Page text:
In “The Changing Mountain”, his recent essay on the mutable parameters of elegy (Poetry London Issue 96) Stephen Sexton notes “the imperceptible change a photograph, say, undergoes when someone depicted in it has died; how these images seem, somehow, utterly changed without having changed at all”.
A man finds himself in Antwerp with nothing to do. Then he remembers, among other things, that this is the town where the painter Peter Paul Rubens made his home. At first, this annoys him, because he has no interest whatsoever in the painter. But then he thinks, why not write a book about Rubens.
Diary of a Young Naturalist, by Dara McAnulty, Little Toller Books, 224 pp, £16, ISBN: 978-1908213792 Dara McAnulty first came to public notice about three years ago as a blogger writing about nature and conservation from his home in Fermanagh; at the time he was particularly keen on protecting hen harriers, a species of special […]
My brother Diarmuid told me that some years ago when visiting the Church of San Pietro in Montorio in Rome his “Sono irlandese” to a church official elicited the reply of “O’Neill?”. Diarmuid nodded and that was enough ‑ he was immediately brought to the tomb of the great Hugh O’Neill. O’Neill has had a […]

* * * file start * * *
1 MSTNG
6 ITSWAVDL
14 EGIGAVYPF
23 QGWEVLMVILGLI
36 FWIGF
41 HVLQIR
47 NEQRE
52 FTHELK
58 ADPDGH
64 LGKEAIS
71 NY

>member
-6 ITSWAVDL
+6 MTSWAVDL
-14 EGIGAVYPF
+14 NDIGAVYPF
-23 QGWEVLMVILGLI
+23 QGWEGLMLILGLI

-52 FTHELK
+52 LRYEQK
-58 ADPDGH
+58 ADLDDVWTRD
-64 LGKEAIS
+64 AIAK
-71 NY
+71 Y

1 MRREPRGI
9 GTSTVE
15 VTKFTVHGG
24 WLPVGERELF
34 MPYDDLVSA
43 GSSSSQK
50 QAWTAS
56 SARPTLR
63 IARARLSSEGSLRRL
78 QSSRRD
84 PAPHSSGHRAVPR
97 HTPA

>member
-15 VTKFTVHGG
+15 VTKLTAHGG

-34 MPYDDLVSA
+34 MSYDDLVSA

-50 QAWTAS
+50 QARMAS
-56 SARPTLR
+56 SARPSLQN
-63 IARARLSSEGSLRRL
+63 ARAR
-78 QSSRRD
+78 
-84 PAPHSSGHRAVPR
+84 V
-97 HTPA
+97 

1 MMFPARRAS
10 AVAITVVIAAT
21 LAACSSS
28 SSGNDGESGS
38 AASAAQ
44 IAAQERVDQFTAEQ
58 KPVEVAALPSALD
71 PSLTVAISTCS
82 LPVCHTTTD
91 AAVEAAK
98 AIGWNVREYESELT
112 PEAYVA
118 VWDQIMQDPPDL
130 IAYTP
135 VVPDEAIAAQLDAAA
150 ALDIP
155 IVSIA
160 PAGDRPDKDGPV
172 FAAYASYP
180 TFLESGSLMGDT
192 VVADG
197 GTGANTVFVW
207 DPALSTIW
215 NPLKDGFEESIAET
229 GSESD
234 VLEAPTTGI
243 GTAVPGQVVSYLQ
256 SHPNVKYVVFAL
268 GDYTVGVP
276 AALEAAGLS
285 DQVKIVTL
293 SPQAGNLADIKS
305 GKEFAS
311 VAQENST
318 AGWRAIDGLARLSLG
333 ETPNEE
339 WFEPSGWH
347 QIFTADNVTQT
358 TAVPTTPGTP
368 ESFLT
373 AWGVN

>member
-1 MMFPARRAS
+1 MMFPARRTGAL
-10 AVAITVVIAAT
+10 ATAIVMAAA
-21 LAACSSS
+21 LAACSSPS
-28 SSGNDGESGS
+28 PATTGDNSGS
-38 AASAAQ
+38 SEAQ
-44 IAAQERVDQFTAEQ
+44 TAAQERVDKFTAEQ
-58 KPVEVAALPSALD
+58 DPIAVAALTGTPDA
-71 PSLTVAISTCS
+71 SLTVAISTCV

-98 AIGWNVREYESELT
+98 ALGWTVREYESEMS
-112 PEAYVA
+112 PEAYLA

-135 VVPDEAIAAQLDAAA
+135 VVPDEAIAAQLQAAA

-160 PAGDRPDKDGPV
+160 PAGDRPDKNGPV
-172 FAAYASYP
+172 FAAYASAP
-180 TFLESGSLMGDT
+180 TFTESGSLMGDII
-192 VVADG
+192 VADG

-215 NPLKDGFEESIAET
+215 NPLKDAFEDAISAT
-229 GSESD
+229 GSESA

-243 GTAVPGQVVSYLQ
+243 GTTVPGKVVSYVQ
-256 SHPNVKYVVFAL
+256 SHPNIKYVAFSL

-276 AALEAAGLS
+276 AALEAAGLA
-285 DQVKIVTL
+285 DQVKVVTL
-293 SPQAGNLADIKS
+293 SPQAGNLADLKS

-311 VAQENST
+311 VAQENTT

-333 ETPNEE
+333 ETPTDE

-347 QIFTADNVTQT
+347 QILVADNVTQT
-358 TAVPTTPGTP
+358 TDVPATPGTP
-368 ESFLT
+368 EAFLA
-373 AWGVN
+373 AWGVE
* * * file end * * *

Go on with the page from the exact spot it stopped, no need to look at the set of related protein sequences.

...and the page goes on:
While many commentators would argue that Sinn Féin should be awarded the prize for actually advancing traditional republican objectives over recent decades, the ‘purists’ or ‘dissidents’ who call them traitors are still with us. And will be for some time to come, a new study argues.
Anne Tyler’s twenty-third novel is her shortest to date, a concerto rather than a symphony, she has conceded. Her hero, brought up in a chaotic family, values order and routine and thinks social contact unimportant, but he discovers that it is more important than he thought.
In 2014, the French writer Sylvain Tesson fell some ten metres while trying to scale the side of a friend’s home. The accident not only left him with lasting physical ailments; it also transformed him from enthusiastic global tourist to philosopher and aesthete of solitude.
Every conflict in Latin America is, at the heart of it, about land. Land tenure is vital in a region where such a large portion of the population is comprised of small farmers. Without much of a social safety net, land ownership is often the only security against starvation.